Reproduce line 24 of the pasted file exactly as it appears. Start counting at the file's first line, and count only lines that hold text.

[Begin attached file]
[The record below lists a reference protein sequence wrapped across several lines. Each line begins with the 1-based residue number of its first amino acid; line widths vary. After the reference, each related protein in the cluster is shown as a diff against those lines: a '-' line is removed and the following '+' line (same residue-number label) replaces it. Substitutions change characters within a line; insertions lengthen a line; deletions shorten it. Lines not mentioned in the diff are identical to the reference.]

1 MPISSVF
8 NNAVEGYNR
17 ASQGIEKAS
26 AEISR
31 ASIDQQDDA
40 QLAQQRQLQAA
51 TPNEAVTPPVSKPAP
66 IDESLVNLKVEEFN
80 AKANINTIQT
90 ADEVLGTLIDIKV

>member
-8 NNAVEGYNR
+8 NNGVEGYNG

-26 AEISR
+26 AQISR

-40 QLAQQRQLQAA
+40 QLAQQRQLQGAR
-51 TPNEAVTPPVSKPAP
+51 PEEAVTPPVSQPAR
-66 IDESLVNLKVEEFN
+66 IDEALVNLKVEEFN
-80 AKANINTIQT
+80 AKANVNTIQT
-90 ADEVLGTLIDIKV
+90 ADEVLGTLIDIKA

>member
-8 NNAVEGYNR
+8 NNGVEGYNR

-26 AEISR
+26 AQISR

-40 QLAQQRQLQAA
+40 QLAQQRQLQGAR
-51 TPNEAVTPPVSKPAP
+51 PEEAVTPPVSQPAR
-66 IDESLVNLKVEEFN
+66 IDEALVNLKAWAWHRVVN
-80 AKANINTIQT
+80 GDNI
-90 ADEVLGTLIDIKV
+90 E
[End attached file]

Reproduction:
+80 AKANVNTIQT